This shows nodes A, B and C all returning approximately the same score, with node D notably lower. It appears that we are already removing one node from the picture due to its poor performance, but immediate attestations are only one factor to consider. Attestations that are included later than one slot after they are generated do not have the same maximum value to the chain due to it not being possible for them to have a timely head vote, but can have a higher achieved value. Attestations included up to 5 slots after they are generated can still provide a timely source vote, and those included up to 32 slots after they are generated can still provide a timely target vote. The average scores for the later attestations across all 300 proposed blocks are shown below:

Average scores for later attestations

Figure 2: Average scores for later attestations

Here nodes B and D are returning significantly higher scores than nodes A and C. Node D, in particular, makes up for its poorer performance with immediate attestations with these later attestations. But why are nodes returning such different scores for immediate and later attestations, when they presumably see much the same information?

To understand what is going on, a bit more information about attestations in general and aggregate attestations in particular is required. The data on which a validator votes, known as the attestation data, is shown below:

Attestation data

Figure 3: Attestation data

Each validator obtains this data from its beacon node, and votes on it4. What happens if two validators vote for the same data? A naive approach would be to include both attestations in the block, but with hundreds of thousands of validators voting every few minutes this would quickly create a massive amount of data to store, process and transmit. Instead, the common information is provided once and a tally of validators that agree with that data is provided in a simple array.

Aggregate attestation

Figure 4: Aggregate attestation

Aggregate attestations can themselves be aggregated, which should result in a highly efficient way of storing large numbers of attestations where there is a single set of data and a list of all of the validators that voted for that data. There is, however, an issue with this aggregation process. It can be seen above that the aggregate contains not only the array of agreeing validators, but also a composite signature. The specific details are not relevant for the purposes of this article, but it creates a requirement that a single validator can only be included once in an aggregate. To understand what this means, the figure below shows an attempt to aggregate two aggregate attestations with different attesting validators:

A successful aggregation

Figure 5: A successful aggregation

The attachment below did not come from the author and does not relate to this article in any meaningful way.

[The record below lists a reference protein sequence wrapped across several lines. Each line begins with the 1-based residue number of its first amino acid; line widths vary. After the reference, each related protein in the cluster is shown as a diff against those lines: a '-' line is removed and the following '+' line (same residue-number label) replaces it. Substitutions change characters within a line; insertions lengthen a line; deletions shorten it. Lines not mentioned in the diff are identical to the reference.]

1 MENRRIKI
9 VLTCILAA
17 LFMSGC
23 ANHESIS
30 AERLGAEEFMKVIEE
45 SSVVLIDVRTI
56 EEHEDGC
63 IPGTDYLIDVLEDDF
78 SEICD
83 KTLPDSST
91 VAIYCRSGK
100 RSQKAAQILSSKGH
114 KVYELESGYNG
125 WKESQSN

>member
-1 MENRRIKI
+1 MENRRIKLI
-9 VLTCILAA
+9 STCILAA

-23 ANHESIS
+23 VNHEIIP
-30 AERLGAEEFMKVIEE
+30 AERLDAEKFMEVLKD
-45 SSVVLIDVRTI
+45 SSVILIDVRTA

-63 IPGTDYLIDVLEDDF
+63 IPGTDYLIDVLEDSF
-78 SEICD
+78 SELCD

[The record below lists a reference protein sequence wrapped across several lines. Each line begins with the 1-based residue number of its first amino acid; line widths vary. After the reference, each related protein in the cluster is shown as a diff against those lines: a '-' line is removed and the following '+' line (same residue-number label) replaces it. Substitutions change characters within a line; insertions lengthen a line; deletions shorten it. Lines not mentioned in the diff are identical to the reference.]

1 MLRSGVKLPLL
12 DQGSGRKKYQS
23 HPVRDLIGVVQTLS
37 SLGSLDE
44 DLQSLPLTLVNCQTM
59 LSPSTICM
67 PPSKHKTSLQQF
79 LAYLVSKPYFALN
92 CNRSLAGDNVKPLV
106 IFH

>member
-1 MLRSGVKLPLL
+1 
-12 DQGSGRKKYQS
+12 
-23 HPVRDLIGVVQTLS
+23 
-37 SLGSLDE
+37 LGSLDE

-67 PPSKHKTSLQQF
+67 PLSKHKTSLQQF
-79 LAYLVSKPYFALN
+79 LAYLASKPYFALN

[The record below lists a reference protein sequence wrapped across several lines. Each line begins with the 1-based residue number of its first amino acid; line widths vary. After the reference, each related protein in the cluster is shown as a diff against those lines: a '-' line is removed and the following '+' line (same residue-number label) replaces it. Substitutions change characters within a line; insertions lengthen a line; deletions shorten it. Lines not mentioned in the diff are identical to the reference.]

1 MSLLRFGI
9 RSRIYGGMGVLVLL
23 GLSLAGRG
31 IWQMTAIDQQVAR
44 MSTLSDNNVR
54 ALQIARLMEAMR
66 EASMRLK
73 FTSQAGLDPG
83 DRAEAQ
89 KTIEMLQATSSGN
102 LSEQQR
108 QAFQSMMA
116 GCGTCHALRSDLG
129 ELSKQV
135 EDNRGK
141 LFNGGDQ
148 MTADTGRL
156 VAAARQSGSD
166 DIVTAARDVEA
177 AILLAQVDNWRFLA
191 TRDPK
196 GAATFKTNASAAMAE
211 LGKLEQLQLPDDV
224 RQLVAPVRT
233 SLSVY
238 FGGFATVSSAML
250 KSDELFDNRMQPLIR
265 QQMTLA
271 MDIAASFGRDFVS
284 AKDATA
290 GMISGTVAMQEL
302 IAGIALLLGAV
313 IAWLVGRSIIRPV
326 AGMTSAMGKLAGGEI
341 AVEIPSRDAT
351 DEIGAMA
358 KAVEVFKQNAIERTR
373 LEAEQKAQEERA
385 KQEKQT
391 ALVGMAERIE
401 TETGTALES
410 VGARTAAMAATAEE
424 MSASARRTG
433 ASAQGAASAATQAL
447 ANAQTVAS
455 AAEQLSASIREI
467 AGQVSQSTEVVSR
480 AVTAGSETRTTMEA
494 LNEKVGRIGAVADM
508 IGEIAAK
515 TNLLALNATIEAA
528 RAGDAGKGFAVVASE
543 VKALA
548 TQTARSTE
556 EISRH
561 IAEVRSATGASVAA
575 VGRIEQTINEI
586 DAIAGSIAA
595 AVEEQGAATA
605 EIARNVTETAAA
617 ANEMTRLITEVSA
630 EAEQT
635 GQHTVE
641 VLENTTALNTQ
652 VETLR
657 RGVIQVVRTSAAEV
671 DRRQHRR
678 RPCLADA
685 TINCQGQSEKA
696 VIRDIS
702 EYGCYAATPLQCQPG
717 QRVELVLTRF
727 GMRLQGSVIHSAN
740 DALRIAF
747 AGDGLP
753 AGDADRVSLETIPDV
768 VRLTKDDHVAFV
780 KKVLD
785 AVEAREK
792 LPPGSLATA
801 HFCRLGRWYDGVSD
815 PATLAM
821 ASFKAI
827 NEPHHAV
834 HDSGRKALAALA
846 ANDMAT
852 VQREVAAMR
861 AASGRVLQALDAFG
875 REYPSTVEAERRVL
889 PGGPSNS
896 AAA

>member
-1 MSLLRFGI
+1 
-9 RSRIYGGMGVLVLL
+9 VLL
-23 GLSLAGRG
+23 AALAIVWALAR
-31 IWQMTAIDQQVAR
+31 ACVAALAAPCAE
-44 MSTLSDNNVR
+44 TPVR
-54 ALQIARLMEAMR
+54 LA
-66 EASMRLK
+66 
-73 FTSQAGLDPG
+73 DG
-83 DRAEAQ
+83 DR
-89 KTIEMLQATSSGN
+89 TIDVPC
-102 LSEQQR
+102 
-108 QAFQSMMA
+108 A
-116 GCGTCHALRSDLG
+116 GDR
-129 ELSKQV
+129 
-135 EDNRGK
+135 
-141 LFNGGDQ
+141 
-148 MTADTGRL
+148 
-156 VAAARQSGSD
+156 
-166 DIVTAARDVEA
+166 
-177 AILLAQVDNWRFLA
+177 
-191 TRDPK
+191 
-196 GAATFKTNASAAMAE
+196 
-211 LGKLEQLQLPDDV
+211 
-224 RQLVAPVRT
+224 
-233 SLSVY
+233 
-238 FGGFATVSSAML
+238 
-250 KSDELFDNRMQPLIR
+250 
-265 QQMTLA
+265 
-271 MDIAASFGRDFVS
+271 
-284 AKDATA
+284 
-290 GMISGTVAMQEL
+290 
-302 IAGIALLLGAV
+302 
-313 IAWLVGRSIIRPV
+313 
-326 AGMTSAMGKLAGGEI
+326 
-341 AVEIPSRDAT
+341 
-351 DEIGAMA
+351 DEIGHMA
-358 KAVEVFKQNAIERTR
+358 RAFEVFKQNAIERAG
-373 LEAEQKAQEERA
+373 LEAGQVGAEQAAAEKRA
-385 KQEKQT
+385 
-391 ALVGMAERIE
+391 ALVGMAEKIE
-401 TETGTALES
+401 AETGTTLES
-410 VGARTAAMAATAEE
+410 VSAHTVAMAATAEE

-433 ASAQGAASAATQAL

Here, an aggregate attestation containing data from the validators in the first, third and fourth elements of the array is aggregated with an aggregate attestation containing data from the second, fifth and seventh elements of the array. This aggregation can take place, and results in a single aggregate that has most elements filled. However, the following highlights a problem:

An unsuccessful aggregation

Figure 6: An unsuccessful aggregation

In this situation the third element is already present in both aggregate attestations, so they cannot be combined in the way that was shown in figure 5.

The aim of the beacon node, then, is to find the smallest number of aggregates that between them result in the largest number of agreeing validators. This is far from a simple problem to solve; the example below gives a much simplified version of the task the beacon node has to undertake.

Find the optimal set of aggregations

Figure 7: Find the optimal set of aggregations

There are various factors that complicate matters further. At the time of writing, there are 64 separate groups of validators5 that need to be aggregated independently, each group consisting of around 140 validators rather than the seven shown in the examples above. Beacon nodes receive a mix of partially (but not fully) aggregated attestations from other nodes on the network from which to start their own aggregation process, and there will often be multiple conflicting votes from different validators. All of these factors make aggregation a difficult task, which is itself a precursor to the packing problem.

There are a maximum of 128 attestations in a block. Because of this restriction, different beacon nodes take different approaches to packing attestations in to a block. Some may try building and rebuilding aggregates each time they receive updates from the network, others may wait for a suitable number of aggregates before attempting any additional work. Some may put together a quick but low-scoring set of aggregations for a block so they can respond to block requests immediately and then build incrementally, others may wait until the last moment to build a block. Some may consider that including as many immediate attestations is more important than including some, potentially higher-value, later attestations. This combination of factors results in a lot of flexibility in how beacon nodes generate their block proposals, and explains the difference in the scores between the nodes.